We Don't Advise On Products

There should be a wall, between advice and products, between advice and large institutions, and between our regulators and large institutions.

We don't sell products, we sell plans


You can identify a product seller as they will hold agencies with product providers, they are therefore agents of the product providers. They may hold an agency with one, a restricted number, or an unrestricted number of product providers. The latter call themselves “independent” financial advisers or IFAs, yet they are still holding agency agreements with product providers. They are not fully independent of providers!


Most IFAs, run in-house model portfolios on their own investment platforms. The in-house portfolio manager then holds agencies with fund houses. This technique is referred to as "asset-hoovering". Their strategy is to plug into billions of pounds of client assets and deduct their fee. The result fails to beat net returns on passive retail multi-asset funds available directly to the public or via Direct to Consumer (D2C) platforms. The resulting cost difference can amount to many hundreds of thousands of pounds deducted from your life savings over a lifetime. These advisers are product sellers of their own products!


A financial adviser who gives advice on products may not necessarily be a financial planner, they may be just a product seller. They are a product adviser.


Financial planning can be given in preparation for product selling, and the same adviser could then sell the product. Here the financial adviser is both a financial planner and product seller.


A financial adviser may call themselves unbiased and independent, most of them (nine in ten in the UK) are still product sellers.


Even when searching online with what you would consider trusted organisations, with search terms such as "unbiased financial planners", this will produce: unbiased.com, localfinancial.co.uk, localfinancialadvice.co.uk, financial-adviser.co.uk, financeable.co.uk … all you get in return is the name of a product seller.


Even which.co.uk and fca.org.uk provide you with product sellers only! Because they are providing you with the names of regulated product advisers. All regulated product advisers are by their very nature, product sellers!


You would think that being regulated makes a product adviser a safer choice. Most product advisers refuse to undertake an oath to put their client’s best interest first, called a fiduciary undertaking.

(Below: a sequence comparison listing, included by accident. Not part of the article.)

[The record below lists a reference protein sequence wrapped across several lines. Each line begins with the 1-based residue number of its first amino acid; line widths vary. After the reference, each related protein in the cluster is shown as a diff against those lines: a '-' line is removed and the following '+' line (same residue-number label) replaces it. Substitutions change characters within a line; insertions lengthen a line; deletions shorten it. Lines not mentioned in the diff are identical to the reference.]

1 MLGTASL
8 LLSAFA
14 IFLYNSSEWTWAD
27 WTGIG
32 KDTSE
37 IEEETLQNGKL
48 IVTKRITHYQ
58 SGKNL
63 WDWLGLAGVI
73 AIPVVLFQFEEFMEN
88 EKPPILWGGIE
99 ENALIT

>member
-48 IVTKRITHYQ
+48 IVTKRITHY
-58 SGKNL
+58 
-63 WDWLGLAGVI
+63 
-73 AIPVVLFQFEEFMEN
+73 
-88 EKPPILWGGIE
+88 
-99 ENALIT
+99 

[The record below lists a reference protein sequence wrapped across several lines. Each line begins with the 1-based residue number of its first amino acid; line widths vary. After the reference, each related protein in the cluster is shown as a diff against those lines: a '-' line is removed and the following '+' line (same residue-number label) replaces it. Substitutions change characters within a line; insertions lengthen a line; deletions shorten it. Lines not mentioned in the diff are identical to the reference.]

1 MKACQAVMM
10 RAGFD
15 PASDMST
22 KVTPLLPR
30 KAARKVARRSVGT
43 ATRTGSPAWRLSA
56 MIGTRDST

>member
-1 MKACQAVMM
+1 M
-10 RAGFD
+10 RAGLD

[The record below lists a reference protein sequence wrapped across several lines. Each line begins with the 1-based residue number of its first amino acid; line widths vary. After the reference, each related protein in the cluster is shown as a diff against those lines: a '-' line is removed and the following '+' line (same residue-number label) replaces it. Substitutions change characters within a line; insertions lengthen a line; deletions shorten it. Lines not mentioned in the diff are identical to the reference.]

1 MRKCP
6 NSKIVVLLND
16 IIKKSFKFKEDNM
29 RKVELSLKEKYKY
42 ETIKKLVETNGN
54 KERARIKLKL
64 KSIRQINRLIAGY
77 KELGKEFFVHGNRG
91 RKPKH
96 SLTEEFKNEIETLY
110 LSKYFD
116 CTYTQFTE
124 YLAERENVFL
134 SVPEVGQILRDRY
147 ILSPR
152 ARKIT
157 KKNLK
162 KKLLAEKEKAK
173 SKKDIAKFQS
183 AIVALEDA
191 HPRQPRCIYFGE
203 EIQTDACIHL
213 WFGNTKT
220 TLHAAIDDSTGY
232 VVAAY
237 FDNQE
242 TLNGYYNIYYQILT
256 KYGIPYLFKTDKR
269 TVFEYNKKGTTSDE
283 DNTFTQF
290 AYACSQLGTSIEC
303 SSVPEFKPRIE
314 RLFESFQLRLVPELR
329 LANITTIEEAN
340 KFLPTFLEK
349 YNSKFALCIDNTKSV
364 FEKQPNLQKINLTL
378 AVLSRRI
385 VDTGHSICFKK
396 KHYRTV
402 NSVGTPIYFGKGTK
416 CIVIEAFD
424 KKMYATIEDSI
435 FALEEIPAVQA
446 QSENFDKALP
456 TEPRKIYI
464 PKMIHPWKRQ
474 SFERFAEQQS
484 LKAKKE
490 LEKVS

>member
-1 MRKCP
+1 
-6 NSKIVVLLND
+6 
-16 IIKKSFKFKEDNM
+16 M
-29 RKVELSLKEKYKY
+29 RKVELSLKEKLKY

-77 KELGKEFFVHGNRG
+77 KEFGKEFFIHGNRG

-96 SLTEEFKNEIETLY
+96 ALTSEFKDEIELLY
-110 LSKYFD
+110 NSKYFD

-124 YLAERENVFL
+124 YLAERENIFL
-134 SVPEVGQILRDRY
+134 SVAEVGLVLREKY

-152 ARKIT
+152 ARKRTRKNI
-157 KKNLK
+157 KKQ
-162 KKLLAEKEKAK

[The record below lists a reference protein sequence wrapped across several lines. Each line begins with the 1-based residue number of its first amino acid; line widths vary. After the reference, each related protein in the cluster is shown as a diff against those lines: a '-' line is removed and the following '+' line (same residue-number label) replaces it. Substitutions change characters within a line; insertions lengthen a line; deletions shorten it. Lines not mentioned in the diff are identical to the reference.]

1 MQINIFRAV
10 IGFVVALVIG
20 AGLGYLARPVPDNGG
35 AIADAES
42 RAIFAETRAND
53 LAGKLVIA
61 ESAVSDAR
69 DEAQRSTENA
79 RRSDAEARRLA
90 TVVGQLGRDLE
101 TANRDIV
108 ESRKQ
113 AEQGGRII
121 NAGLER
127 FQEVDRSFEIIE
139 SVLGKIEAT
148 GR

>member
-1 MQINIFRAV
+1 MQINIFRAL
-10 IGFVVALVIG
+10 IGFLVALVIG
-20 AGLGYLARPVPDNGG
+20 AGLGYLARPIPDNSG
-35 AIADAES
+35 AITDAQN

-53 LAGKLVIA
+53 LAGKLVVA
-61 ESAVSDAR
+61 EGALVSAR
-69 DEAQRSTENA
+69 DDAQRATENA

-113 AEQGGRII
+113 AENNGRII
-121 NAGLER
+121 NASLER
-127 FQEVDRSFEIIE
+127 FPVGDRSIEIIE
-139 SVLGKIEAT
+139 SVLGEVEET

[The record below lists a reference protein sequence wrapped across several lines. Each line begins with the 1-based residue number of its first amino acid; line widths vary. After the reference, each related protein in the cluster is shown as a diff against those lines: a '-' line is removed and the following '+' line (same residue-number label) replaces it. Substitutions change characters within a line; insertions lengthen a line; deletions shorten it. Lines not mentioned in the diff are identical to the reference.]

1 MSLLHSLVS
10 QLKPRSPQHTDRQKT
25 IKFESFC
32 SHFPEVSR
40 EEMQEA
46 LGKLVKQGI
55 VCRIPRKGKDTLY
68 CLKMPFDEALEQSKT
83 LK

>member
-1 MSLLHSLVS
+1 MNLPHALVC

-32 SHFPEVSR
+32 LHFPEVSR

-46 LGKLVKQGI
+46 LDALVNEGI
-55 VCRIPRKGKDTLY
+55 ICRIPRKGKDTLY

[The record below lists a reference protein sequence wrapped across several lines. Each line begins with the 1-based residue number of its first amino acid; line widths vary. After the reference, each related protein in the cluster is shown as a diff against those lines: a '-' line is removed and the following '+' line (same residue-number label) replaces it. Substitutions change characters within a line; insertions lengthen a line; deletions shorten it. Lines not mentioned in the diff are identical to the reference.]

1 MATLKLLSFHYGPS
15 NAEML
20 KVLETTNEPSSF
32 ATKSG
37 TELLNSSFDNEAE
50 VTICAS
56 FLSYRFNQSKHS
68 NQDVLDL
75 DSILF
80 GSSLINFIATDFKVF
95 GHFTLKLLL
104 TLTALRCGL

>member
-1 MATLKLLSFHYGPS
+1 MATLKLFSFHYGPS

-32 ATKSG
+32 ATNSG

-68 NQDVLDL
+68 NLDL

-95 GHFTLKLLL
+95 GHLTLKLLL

Nine in ten product advisers charge asset-based fees, according to which? And the Financial Conduct Authority (FCA). This is widely acknowledged in the international markets as conflicted remuneration, and in some countries has been banned.


It is conflicted as the payment is conditional on a product sale and the more they sell the more the adviser gets paid. And the longer the product provider keeps your money, the longer the adviser gets paid. As one Telegraph reader puts it,


“All they want is to plug into your assets and charge a fee.”


You can also identify a product seller as they are required to be registered and regulated by the Financial Conduct Authority. This is because there is a high risk of mis-selling amongst product sellers, that the regulator is aiming, yet repeatedly failing, to mitigate.


The product seller is a product adviser or an intermediating financial planner, otherwise known as a financial intermediary.


We believe that the best way to restore market integrity and trust and confidence in the financial industry is to place a ... wall between advice and product!


We believe that Product Adviser and Financial Planner are two distinct roles that must be separated.


Consumer campaign groups have long called for such a wall to be put in place internationally, for over a century, but the product providers have unaccountably resisted such attempts, by retained authority and power in the corridors of power through their buying power from consumer monies, and lobbyist legislation has always prevented the division.


As the founder of Life Planning, George Kinder, once said: